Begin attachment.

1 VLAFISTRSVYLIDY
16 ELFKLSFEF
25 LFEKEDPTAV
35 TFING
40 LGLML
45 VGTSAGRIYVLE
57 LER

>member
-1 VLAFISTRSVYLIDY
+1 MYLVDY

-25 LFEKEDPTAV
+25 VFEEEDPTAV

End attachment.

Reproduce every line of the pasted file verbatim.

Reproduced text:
1 VLAFISTRSVYLIDY
16 ELFKLSFEF
25 LFEKEDPTAV
35 TFING
40 LGLML
45 VGTSAGRIYVLE
57 LER

>member
-1 VLAFISTRSVYLIDY
+1 MYLVDY

-25 LFEKEDPTAV
+25 VFEEEDPTAV